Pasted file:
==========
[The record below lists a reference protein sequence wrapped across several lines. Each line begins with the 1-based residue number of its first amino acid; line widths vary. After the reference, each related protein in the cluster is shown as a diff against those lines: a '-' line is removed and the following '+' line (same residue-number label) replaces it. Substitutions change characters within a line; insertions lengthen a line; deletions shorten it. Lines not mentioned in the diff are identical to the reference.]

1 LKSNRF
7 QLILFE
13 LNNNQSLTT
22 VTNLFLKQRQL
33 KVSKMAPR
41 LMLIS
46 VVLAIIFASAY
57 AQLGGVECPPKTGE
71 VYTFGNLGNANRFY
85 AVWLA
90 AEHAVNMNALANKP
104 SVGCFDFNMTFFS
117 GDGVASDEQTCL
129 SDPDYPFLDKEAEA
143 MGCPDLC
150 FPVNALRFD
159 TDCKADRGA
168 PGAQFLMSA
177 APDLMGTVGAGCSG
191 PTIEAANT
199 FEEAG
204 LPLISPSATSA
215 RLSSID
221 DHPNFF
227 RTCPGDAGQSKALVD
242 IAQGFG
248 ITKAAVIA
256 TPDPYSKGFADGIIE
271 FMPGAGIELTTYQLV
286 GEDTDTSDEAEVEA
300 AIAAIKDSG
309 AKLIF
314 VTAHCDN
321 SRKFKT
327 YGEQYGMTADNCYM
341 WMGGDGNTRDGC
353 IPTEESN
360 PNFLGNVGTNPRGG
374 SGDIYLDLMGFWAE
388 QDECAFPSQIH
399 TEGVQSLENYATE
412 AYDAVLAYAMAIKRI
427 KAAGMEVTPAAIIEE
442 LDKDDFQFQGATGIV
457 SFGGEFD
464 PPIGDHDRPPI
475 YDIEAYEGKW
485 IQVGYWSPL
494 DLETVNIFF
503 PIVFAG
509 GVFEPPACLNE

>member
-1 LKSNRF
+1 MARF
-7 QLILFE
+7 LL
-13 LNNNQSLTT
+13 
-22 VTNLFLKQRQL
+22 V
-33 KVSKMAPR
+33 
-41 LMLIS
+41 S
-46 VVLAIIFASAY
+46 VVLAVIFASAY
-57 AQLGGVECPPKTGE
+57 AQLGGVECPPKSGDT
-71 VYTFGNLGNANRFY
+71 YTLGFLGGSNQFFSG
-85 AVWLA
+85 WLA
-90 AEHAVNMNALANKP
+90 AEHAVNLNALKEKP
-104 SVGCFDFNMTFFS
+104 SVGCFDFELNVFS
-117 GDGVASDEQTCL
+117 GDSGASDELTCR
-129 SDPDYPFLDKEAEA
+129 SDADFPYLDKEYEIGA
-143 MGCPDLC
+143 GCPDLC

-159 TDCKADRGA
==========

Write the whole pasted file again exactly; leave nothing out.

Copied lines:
[The record below lists a reference protein sequence wrapped across several lines. Each line begins with the 1-based residue number of its first amino acid; line widths vary. After the reference, each related protein in the cluster is shown as a diff against those lines: a '-' line is removed and the following '+' line (same residue-number label) replaces it. Substitutions change characters within a line; insertions lengthen a line; deletions shorten it. Lines not mentioned in the diff are identical to the reference.]

1 LKSNRF
7 QLILFE
13 LNNNQSLTT
22 VTNLFLKQRQL
33 KVSKMAPR
41 LMLIS
46 VVLAIIFASAY
57 AQLGGVECPPKTGE
71 VYTFGNLGNANRFY
85 AVWLA
90 AEHAVNMNALANKP
104 SVGCFDFNMTFFS
117 GDGVASDEQTCL
129 SDPDYPFLDKEAEA
143 MGCPDLC
150 FPVNALRFD
159 TDCKADRGA
168 PGAQFLMSA
177 APDLMGTVGAGCSG
191 PTIEAANT
199 FEEAG
204 LPLISPSATSA
215 RLSSID
221 DHPNFF
227 RTCPGDAGQSKALVD
242 IAQGFG
248 ITKAAVIA
256 TPDPYSKGFADGIIE
271 FMPGAGIELTTYQLV
286 GEDTDTSDEAEVEA
300 AIAAIKDSG
309 AKLIF
314 VTAHCDN
321 SRKFKT
327 YGEQYGMTADNCYM
341 WMGGDGNTRDGC
353 IPTEESN
360 PNFLGNVGTNPRGG
374 SGDIYLDLMGFWAE
388 QDECAFPSQIH
399 TEGVQSLENYATE
412 AYDAVLAYAMAIKRI
427 KAAGMEVTPAAIIEE
442 LDKDDFQFQGATGIV
457 SFGGEFD
464 PPIGDHDRPPI
475 YDIEAYEGKW
485 IQVGYWSPL
494 DLETVNIFF
503 PIVFAG
509 GVFEPPACLNE

>member
-1 LKSNRF
+1 MARF
-7 QLILFE
+7 LL
-13 LNNNQSLTT
+13 
-22 VTNLFLKQRQL
+22 V
-33 KVSKMAPR
+33 
-41 LMLIS
+41 S
-46 VVLAIIFASAY
+46 VVLAVIFASAY
-57 AQLGGVECPPKTGE
+57 AQLGGVECPPKSGDT
-71 VYTFGNLGNANRFY
+71 YTLGFLGGSNQFFSG
-85 AVWLA
+85 WLA
-90 AEHAVNMNALANKP
+90 AEHAVNLNALKEKP
-104 SVGCFDFNMTFFS
+104 SVGCFDFELNVFS
-117 GDGVASDEQTCL
+117 GDSGASDELTCR
-129 SDPDYPFLDKEAEA
+129 SDADFPYLDKEYEIGA
-143 MGCPDLC
+143 GCPDLC

-159 TDCKADRGA